A similar World Bank program had begun as a pilot in 1997 and continued through 2006. It copied many of the procedures and manuals from our Village Infrastructure Project. This Kecamatan (sub district) Development Program eventually grew much larger, extending throughout Indonesia. In 2000, Rich joined this program as an advisor and modified its rules and procedures to make it more efficient and effective, especially about village infrastructure. In 2007, the President of Indonesia upgraded this program to be renamed as the National Community Empowerment Program in rural areas (PNPM Mandiri Perdesaan). It soon expanded, servicing almost all rural villages in Indonesia (about 60,000), funded with about a billion dollars per year of which about 70% was spent on village-selected infrastructure.
In 2015, a new national Village Law program was inaugurated. The intent of this program is to continue infrastructure funding every year. Soon the budget for this will be many times larger than any previous budgets, which already had been the largest community-driven development project in the world.
There are now more than 5000 civil engineers working full time in Indonesia, and there are millions of local people involved every year. Rich Gnagey’s latest assignment is to write new simple infrastructure books for Indonesian villagers for the Village Ministry. This work is funded by the Australian government.
Here is a list of Richard Gnagey’s extraordinarily accomplishments:
- Designed many of the various kinds of technical training over the years, designing technical methodologies and forms, making training modules and materials, training trainers, and helping select the best candidates for higher level positions.
- Visited sites throughout Indonesia, inspecting infrastructure quality, ensuring the capability of technical facilitators, giving feedback to both facilitators and villagers, observing the degree of transparency and accountability, and seeing how maintenance was performed.
- Taught huge number of trainers to train tens of thousands of villagers on how to make decent simple designs, how to verify feasibility, how to do simple surveys, how to calculate volumes and strengths, how to ensure quality, how to procure materials correctly, how to teach all villagers about construction, and how to keep communities transparent.
- After the December 2004 tsunami in Aceh province, he spent at least a week every month in tsunami-inflicted areas, where about 200,000 people were killed. Much infrastructure was totally destroyed, so I designed training so that villagers could report on how much of their infrastructure was damaged or destroyed, which they eventually could repair or replace. This work lasted for eighteen months, including the training of hundreds of engineers.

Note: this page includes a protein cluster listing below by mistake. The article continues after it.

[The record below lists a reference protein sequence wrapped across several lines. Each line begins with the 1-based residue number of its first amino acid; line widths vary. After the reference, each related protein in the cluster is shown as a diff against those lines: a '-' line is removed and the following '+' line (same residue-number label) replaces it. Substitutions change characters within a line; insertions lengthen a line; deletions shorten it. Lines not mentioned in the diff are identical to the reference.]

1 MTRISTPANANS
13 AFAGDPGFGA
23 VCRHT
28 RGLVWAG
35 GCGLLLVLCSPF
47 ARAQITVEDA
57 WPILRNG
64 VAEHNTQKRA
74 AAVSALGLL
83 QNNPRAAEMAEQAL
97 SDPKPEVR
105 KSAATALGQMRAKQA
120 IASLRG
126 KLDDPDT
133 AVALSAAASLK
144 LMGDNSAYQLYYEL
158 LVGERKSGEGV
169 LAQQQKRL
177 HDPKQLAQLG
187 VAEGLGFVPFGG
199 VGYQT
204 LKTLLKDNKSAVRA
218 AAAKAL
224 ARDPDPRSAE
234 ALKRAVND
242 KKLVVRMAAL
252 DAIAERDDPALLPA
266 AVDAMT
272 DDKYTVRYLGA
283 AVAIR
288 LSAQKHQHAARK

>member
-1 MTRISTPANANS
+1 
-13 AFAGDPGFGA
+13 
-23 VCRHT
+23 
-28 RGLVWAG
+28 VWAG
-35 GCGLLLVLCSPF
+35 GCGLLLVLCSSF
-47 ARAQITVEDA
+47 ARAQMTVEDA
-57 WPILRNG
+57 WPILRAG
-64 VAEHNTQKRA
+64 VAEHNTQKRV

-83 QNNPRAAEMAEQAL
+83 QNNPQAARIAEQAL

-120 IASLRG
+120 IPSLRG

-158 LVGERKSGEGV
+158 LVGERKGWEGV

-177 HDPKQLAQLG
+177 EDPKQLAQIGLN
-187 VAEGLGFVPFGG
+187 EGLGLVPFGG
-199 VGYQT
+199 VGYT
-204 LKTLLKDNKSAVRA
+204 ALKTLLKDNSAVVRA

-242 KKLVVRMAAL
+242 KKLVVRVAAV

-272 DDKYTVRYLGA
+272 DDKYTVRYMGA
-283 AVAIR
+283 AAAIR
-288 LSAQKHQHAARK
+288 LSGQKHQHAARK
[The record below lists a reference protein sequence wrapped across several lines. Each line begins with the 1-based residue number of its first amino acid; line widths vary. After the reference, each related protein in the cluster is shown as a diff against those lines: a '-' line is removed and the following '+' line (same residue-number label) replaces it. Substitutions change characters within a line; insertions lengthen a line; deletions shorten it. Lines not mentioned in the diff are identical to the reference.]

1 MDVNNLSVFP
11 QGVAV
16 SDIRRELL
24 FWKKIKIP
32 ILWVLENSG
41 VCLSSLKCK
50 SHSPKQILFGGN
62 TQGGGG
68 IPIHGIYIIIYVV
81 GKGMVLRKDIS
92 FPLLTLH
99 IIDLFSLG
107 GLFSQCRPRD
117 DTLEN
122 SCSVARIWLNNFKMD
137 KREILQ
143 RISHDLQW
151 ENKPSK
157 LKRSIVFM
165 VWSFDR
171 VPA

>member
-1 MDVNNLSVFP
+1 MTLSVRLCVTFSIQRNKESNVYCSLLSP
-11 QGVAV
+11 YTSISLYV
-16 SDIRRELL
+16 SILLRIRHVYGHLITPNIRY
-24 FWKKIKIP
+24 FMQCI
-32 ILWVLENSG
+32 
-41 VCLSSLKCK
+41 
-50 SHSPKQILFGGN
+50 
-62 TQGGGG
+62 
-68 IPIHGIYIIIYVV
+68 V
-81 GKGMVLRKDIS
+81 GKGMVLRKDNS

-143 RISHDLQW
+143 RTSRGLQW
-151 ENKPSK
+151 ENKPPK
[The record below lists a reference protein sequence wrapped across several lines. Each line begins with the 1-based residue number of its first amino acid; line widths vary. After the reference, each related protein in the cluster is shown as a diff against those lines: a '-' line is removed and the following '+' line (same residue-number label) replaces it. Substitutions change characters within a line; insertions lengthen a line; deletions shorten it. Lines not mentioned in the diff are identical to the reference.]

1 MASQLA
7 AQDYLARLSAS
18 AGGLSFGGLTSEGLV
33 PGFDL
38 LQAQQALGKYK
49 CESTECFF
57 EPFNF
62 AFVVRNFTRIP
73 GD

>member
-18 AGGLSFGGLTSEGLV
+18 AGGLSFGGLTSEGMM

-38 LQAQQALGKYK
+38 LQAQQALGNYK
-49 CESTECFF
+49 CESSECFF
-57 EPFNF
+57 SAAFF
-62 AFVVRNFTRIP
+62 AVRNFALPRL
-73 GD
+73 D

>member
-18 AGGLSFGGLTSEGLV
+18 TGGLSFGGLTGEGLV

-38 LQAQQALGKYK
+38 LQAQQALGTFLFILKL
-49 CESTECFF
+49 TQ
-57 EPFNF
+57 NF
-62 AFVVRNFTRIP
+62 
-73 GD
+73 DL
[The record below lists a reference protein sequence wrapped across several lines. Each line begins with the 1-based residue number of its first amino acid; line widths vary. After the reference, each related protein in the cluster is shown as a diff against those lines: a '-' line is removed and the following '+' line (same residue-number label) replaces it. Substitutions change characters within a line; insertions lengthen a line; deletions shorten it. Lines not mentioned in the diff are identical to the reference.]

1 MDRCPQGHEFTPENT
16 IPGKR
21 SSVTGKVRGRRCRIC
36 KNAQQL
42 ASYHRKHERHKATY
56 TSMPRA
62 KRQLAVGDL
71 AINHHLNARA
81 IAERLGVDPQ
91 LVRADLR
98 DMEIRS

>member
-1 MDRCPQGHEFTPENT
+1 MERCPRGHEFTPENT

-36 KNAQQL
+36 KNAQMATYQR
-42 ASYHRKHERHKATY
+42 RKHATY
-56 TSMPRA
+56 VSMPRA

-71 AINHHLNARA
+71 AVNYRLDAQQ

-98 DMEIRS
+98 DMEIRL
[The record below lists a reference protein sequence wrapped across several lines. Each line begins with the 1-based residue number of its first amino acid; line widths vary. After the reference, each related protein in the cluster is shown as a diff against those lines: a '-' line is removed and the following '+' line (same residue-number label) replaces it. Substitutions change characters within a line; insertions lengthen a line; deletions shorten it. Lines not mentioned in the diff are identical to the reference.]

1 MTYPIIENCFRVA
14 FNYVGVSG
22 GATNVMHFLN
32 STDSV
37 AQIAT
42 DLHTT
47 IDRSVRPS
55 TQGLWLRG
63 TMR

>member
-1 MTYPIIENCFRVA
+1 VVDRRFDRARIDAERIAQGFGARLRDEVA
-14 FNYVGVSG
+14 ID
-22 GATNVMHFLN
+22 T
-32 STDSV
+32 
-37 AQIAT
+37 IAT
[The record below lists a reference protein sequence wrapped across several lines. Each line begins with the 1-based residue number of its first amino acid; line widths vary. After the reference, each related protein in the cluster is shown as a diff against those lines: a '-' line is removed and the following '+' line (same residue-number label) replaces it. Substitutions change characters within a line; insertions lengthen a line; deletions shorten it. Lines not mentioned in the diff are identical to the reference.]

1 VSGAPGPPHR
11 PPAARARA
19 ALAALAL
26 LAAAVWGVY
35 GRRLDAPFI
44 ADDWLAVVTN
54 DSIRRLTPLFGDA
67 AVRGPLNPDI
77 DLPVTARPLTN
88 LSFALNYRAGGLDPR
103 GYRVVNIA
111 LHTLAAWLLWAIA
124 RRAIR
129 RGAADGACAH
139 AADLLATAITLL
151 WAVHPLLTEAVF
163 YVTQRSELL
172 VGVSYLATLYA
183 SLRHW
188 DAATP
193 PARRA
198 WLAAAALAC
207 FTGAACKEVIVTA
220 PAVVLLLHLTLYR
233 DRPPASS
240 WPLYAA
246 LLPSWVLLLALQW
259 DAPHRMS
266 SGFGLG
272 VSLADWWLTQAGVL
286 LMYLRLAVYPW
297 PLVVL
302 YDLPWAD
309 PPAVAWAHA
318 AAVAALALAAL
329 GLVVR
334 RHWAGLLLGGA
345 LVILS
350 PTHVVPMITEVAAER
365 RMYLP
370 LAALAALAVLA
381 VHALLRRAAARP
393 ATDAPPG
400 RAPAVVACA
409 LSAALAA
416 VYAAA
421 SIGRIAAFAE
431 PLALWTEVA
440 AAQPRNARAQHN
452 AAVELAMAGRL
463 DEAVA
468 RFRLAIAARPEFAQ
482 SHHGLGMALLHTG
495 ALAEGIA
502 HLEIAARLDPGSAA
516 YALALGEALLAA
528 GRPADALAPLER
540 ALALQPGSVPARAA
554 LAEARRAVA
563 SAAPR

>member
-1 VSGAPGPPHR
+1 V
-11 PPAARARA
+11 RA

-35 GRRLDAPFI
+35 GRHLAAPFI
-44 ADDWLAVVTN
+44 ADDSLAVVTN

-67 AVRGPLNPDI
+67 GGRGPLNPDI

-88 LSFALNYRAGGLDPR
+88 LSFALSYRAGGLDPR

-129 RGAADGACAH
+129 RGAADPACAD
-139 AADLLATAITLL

- Because it had been so hard to recruit civil engineers to work on the huge island of Papua, he suggested that a training program be developed to train Barefoot Engineers. This program trained high school graduates to work as technical facilitators. In 2003, twelve engineers provided training for six months for 228 participants, who were then placed throughout the province of Papua. This was repeated again twice in Papua, for a total of 624 Barefoot Engineers, a third of which were women. During each of these training programs, Rich got to train all the participants for a week in a variety of interesting topics: lateral thinking; brainstorming; supervising; cross-cultural thinking; running meetings; selecting and inspecting infrastructure; training; presenting; making arguments; ensuring high quality infrastructure; facilitating; solving problems rationally; and taking good photographs Rich did similar training in Timor Leste in 2013, for 187 participants.
- Authored numerous papers over the years in relationship to technical issues: supervision, coaching, maintenance, construction, procurement, safeguards, technical assistance, technical training, village technical cadres, and supervisory inspections. I had also made numerous presentations for use by all our facilitators, consultants, and government officials.
Richard Gnagey received the CUAA Gano Dunn Award and joined The Cooper Union Hall of Fame in 2016.